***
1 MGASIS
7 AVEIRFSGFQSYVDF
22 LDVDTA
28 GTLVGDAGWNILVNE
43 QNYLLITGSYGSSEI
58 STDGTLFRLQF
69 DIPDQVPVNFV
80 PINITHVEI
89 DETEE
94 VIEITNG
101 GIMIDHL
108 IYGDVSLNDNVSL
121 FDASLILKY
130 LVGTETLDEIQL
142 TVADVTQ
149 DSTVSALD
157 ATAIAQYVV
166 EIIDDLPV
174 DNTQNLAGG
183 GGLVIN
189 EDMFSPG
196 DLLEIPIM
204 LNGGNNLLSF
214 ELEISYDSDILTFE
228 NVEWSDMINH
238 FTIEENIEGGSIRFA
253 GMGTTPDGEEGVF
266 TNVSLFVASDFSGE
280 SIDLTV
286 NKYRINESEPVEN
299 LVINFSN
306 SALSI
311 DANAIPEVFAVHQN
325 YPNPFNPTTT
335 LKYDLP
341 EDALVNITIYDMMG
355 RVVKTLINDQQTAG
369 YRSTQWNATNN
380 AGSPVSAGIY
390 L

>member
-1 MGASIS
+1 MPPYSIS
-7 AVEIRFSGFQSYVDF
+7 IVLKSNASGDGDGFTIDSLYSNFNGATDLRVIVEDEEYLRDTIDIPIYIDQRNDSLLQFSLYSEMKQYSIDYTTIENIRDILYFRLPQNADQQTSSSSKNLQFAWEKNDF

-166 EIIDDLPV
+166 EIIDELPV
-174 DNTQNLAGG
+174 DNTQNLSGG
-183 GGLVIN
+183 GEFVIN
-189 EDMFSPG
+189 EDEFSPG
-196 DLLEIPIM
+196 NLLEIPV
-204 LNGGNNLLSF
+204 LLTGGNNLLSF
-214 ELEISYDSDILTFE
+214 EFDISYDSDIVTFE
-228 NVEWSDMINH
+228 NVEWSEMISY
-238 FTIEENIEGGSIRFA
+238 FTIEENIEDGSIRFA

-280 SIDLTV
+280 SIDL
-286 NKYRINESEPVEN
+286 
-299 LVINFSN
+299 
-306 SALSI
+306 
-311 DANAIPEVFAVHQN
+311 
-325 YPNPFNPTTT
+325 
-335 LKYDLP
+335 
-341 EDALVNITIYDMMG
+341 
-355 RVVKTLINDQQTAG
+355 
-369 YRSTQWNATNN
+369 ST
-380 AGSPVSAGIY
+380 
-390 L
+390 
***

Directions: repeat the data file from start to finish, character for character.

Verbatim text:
1 MGASIS
7 AVEIRFSGFQSYVDF
22 LDVDTA
28 GTLVGDAGWNILVNE
43 QNYLLITGSYGSSEI
58 STDGTLFRLQF
69 DIPDQVPVNFV
80 PINITHVEI
89 DETEE
94 VIEITNG
101 GIMIDHL
108 IYGDVSLNDNVSL
121 FDASLILKY
130 LVGTETLDEIQL
142 TVADVTQ
149 DSTVSALD
157 ATAIAQYVV
166 EIIDDLPV
174 DNTQNLAGG
183 GGLVIN
189 EDMFSPG
196 DLLEIPIM
204 LNGGNNLLSF
214 ELEISYDSDILTFE
228 NVEWSDMINH
238 FTIEENIEGGSIRFA
253 GMGTTPDGEEGVF
266 TNVSLFVASDFSGE
280 SIDLTV
286 NKYRINESEPVEN
299 LVINFSN
306 SALSI
311 DANAIPEVFAVHQN
325 YPNPFNPTTT
335 LKYDLP
341 EDALVNITIYDMMG
355 RVVKTLINDQQTAG
369 YRSTQWNATNN
380 AGSPVSAGIY
390 L

>member
-1 MGASIS
+1 MPPYSIS
-7 AVEIRFSGFQSYVDF
+7 IVLKSNASGDGDGFTIDSLYSNFNGATDLRVIVEDEEYLRDTIDIPIYIDQRNDSLLQFSLYSEMKQYSIDYTTIENIRDILYFRLPQNADQQTSSSSKNLQFAWEKNDF

-166 EIIDDLPV
+166 EIIDELPV
-174 DNTQNLAGG
+174 DNTQNLSGG
-183 GGLVIN
+183 GEFVIN
-189 EDMFSPG
+189 EDEFSPG
-196 DLLEIPIM
+196 NLLEIPV
-204 LNGGNNLLSF
+204 LLTGGNNLLSF
-214 ELEISYDSDILTFE
+214 EFDISYDSDIVTFE
-228 NVEWSDMINH
+228 NVEWSEMISY
-238 FTIEENIEGGSIRFA
+238 FTIEENIEDGSIRFA

-280 SIDLTV
+280 SIDL
-286 NKYRINESEPVEN
+286 
-299 LVINFSN
+299 
-306 SALSI
+306 
-311 DANAIPEVFAVHQN
+311 
-325 YPNPFNPTTT
+325 
-335 LKYDLP
+335 
-341 EDALVNITIYDMMG
+341 
-355 RVVKTLINDQQTAG
+355 
-369 YRSTQWNATNN
+369 ST
-380 AGSPVSAGIY
+380 
-390 L
+390 